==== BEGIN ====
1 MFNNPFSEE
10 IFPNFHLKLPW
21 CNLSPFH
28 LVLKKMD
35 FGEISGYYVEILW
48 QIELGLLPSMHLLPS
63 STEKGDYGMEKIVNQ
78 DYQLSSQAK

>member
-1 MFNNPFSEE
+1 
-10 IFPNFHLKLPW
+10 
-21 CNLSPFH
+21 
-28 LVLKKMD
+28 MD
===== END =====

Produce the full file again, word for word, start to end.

1 MFNNPFSEE
10 IFPNFHLKLPW
21 CNLSPFH
28 LVLKKMD
35 FGEISGYYVEILW
48 QIELGLLPSMHLLPS
63 STEKGDYGMEKIVNQ
78 DYQLSSQAK

>member
-1 MFNNPFSEE
+1 
-10 IFPNFHLKLPW
+10 
-21 CNLSPFH
+21 
-28 LVLKKMD
+28 MD